In the French Simpsons of Servian, Blanc de Blancs 2020 (£15.99 Naked Wines) and Pinot Noir Rosé 2020 (£16.99 Naked Wines), you can taste the sunshine of the Languedoc – these are fun and fruity, ripe and juicy crowd-pleasing wines, with a touch of autolysis. The White Cliffs, Blanc de Blancs 2018 and Flint Fields, Blanc de Noirs 2018 (both £44 The Finest Bubble), are made in a reductive style and have aged for far longer on lees, disgorged with 6g/L dosage. Delicious expressions of the fantastic 2018 vintage, these show complexity and structure. The Simpsons are excited about the 2022 vintage, too, predicting stunning wines from a warm and dry year, with half the usual rainfall.


Desert wines from Chile

Julie Sheppard

The team at Viña Ventisquero must enjoy a challenge: there aren’t many wineries that decide to plant a vineyard in an actual desert. Winemaker Alejandro Galaz is at the helm of this unusual project, from vineyards planted in 2008, in Chile’s northern Atacama desert.

A retrospective tasting of Tara Atacama included the inaugural Pinot Noir 2012 and Chardonnay 2012, still showing lively acidity and freshness, alongside evolved toasty, nutty notes. The project began when a viticulturist noticed that olive trees were flourishing in the area – and where olives grow, vines can also grow. In fact, the soils in the Atacama are limestone: a rarity in Chile.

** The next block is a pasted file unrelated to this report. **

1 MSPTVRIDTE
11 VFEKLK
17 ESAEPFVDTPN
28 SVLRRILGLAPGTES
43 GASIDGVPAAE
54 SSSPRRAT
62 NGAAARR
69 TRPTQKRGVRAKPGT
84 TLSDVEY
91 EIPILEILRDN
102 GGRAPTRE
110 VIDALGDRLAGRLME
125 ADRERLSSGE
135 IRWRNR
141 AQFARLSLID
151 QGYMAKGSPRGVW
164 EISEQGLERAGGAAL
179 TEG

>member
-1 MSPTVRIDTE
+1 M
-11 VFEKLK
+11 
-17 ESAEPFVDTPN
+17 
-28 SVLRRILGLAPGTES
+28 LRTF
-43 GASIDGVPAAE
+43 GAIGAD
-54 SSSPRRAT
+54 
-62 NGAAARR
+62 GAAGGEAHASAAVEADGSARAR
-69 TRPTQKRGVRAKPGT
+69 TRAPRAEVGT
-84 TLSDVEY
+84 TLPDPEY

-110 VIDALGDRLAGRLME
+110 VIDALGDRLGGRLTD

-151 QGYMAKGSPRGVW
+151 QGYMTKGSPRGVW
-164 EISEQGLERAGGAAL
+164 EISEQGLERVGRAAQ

Millions of years ago the entire region was under the Pacific ocean, so its soils retain a high degree of salinity, which was a particular issue and caused initial plantings to fail. Today that problem has been solved with individual sprinkler irrigation for each of the vines in the 13ha site, but there is still a signature lip-smacking saltiness to the Tara wines, including the newest arrival: Tara, Sauvignon Blanc 2021. This is focused and intense, with bright citrus and tropical fruit underpinned by chalky, salty minerality. Alongside the Tara, Pinot Noir 2020, a blend of fresh cherry and raspberry fruit with more savoury herbal notes, these are wines that vividly display a unique sense of place.


Sicily’s Mo Farah

James Button

‘I am one of the few who doesn’t make single-contrada wine,’ said Federico Graziani, former AIS best Italian sommelier (1998) and proprietor of Etna estate Fedegraziani, whose first vintage was 2010. ‘I’m not Sicilian but I fell in love with this terroir.’ At a tasting of his small range of wines organised by UK importers Oeno in October, he explained that ‘I like the idea of wine with good, nervy acidity’, adding that he harvests slightly before full phenolic maturity in order to create his distinctly elegant style, and works solely with Sicily’s distinct alberello (bush vines). ‘You don’t have a wall of leaves, we can demand just 1kg-1.5kg per plant… this is very important for balance and harmony.’

The Profumo di Vulcano 2019 (£72 Tannico) is from two centenarian plots at 600m in Passopisciaro, vinified separately since 2018 in steel before blending and oak ageing for a minimum of 24 months in tonneaux. A blend of Nerello Mascalese, Nerello Cappuccio, Alicante and Francisi, it features delicate balsamic red and black cherry and underbrush scents and flavours with a stony mid-palate, very fine and silky tannins and a juicy finish. ‘I produce my wines as a marathon runner, not a sprinter: all bones; skinny,’ concluded Federico.


Related articles

Editors’ picks – December 2022

Jonathan Cristaldi: my top fine wines of 2022

Michaela Morris: my top wines of 2022

Latest Wine News